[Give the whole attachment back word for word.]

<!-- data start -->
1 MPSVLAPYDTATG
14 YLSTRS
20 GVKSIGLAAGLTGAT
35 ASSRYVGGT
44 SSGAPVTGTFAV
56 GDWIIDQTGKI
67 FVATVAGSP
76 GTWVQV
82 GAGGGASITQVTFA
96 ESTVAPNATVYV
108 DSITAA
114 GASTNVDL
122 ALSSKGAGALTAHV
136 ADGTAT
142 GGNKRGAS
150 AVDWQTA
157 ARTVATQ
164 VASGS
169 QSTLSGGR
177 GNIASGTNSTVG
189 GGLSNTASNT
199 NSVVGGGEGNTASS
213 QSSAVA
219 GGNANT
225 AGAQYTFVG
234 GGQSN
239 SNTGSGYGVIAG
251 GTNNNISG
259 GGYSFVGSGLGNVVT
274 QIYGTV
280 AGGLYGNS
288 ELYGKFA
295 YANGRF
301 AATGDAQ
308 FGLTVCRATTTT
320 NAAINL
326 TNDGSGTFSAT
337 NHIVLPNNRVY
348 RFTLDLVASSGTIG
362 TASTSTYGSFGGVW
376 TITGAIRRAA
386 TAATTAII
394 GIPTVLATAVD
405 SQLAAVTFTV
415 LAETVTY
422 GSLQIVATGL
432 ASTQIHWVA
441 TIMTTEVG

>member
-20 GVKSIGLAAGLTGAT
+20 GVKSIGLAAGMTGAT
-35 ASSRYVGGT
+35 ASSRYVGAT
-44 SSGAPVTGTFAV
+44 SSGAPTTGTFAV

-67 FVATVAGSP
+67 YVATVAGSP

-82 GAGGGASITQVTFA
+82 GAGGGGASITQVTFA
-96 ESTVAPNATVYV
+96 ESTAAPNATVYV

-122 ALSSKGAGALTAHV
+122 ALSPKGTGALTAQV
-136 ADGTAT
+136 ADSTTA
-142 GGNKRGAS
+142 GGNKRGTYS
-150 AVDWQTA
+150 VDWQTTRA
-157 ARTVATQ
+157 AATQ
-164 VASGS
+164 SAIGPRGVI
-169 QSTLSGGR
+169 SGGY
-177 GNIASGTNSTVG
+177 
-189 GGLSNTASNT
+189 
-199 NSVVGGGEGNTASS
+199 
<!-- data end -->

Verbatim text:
1 MPSVLAPYDTATG
14 YLSTRS
20 GVKSIGLAAGLTGAT
35 ASSRYVGGT
44 SSGAPVTGTFAV
56 GDWIIDQTGKI
67 FVATVAGSP
76 GTWVQV
82 GAGGGASITQVTFA
96 ESTVAPNATVYV
108 DSITAA
114 GASTNVDL
122 ALSSKGAGALTAHV
136 ADGTAT
142 GGNKRGAS
150 AVDWQTA
157 ARTVATQ
164 VASGS
169 QSTLSGGR
177 GNIASGTNSTVG
189 GGLSNTASNT
199 NSVVGGGEGNTASS
213 QSSAVA
219 GGNANT
225 AGAQYTFVG
234 GGQSN
239 SNTGSGYGVIAG
251 GTNNNISG
259 GGYSFVGSGLGNVVT
274 QIYGTV
280 AGGLYGNS
288 ELYGKFA
295 YANGRF
301 AATGDAQ
308 FGLTVCRATTTT
320 NAAINL
326 TNDGSGTFSAT
337 NHIVLPNNRVY
348 RFTLDLVASSGTIG
362 TASTSTYGSFGGVW
376 TITGAIRRAA
386 TAATTAII
394 GIPTVLATAVD
405 SQLAAVTFTV
415 LAETVTY
422 GSLQIVATGL
432 ASTQIHWVA
441 TIMTTEVG

>member
-20 GVKSIGLAAGLTGAT
+20 GVKSIGLAAGMTGAT
-35 ASSRYVGGT
+35 ASSRYVGAT
-44 SSGAPVTGTFAV
+44 SSGAPTTGTFAV

-67 FVATVAGSP
+67 YVATVAGSP

-82 GAGGGASITQVTFA
+82 GAGGGGASITQVTFA
-96 ESTVAPNATVYV
+96 ESTAAPNATVYV

-122 ALSSKGAGALTAHV
+122 ALSPKGTGALTAQV
-136 ADGTAT
+136 ADSTTA
-142 GGNKRGAS
+142 GGNKRGTYS
-150 AVDWQTA
+150 VDWQTTRA
-157 ARTVATQ
+157 AATQ
-164 VASGS
+164 SAIGPRGVI
-169 QSTLSGGR
+169 SGGY
-177 GNIASGTNSTVG
+177 
-189 GGLSNTASNT
+189 
-199 NSVVGGGEGNTASS
+199 